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Four years ago, I live-blogged the game (let’s count: one, two, three, four, five, six, seven, eight, nine, ten, eleven, twelve, thirteen, fourteen, fifteen — fifteen fanatical posts! Mwahahahahaha!) and scared the crap out of my cats in the process of running back and forth from television to computer, screaming at the screens all the while. Last night’s game was a much more laid-back affair, in part because I refused to let myself get invested (the first few minutes of the game seeming to make the case for such reticence, and the Tigers’ long history of snatching defeat from the jaws of victory making any pre-fourth-quarter excitement ill-advised), and in part because I wasn’t home, and wasn’t alone, but was instead watching the game at a friend’s house, and an Ohio State alumna friend at that.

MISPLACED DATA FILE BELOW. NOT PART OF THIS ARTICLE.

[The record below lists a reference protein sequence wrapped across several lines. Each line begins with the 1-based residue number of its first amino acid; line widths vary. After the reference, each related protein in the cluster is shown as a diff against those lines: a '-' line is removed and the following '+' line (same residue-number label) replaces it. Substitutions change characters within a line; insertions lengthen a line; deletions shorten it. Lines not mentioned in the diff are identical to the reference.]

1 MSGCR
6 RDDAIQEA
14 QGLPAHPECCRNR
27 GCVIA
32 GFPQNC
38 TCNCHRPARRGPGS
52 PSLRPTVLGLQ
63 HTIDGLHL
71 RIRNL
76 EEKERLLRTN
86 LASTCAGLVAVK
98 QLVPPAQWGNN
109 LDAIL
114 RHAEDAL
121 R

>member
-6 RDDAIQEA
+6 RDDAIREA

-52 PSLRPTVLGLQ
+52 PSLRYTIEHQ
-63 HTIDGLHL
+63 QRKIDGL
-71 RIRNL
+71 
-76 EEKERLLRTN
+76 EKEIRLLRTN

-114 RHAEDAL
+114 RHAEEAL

It was, in the end, a good game — LSU’s defense was as strong as I’ve ever seen it — though perhaps it wasn’t quite as exciting as what I’d hoped for. I do find it utterly astonishing, though, that LSU could be the only team nationally to have won two BCS championships in the nine years of the system’s existence, and yet still seem somehow undeserving of the number one spot. Yes, in 2004 the BCS and the AP poll split the number one spot between LSU and USC (as we heard no end of whining about here in SoCal [and can I just note, while I’m on the subject, that while it was a bit embarrassing for the 2003-2004 Trojans to have lost to Cal, losing to Stanford this year ought to exclude them from any top five lists anywhere]). And yes, this year LSU has become the only two-loss team ever to win a national championship (though this one, happily, not a split decision). But in a season in which, as ESPN reminded me this morning, four different teams held the number one spot and nine at least briefly sat at number two, it’s little wonder that the outcome might seem a bit weird.

In any case: Geaux Tigers. Geaux Les Miles. Now, I gotta get back to work.


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